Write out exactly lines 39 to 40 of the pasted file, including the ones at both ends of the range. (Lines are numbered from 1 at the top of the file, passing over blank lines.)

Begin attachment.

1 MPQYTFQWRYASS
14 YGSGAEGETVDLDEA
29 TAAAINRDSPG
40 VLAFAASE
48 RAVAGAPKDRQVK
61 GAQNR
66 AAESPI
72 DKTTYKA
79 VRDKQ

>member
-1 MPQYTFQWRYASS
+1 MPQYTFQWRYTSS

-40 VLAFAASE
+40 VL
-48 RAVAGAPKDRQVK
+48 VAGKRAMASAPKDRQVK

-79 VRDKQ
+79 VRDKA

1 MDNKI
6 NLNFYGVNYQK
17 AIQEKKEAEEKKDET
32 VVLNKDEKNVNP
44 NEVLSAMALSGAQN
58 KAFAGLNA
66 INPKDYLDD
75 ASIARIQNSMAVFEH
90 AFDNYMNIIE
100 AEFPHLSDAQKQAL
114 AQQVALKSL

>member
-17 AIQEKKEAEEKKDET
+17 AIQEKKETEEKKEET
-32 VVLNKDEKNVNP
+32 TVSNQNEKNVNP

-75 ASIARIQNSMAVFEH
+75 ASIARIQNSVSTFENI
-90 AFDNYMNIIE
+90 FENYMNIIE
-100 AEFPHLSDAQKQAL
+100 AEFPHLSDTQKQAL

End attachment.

-100 AEFPHLSDAQKQAL
+100 AEFPHLSDTQKQAL